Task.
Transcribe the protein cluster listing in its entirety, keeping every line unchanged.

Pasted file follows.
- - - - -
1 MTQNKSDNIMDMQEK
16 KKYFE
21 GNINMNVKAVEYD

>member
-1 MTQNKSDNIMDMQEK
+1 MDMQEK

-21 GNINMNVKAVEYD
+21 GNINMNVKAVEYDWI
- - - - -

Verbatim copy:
1 MTQNKSDNIMDMQEK
16 KKYFE
21 GNINMNVKAVEYD

>member
-1 MTQNKSDNIMDMQEK
+1 MDMQEK

-21 GNINMNVKAVEYD
+21 GNINMNVKAVEYDWI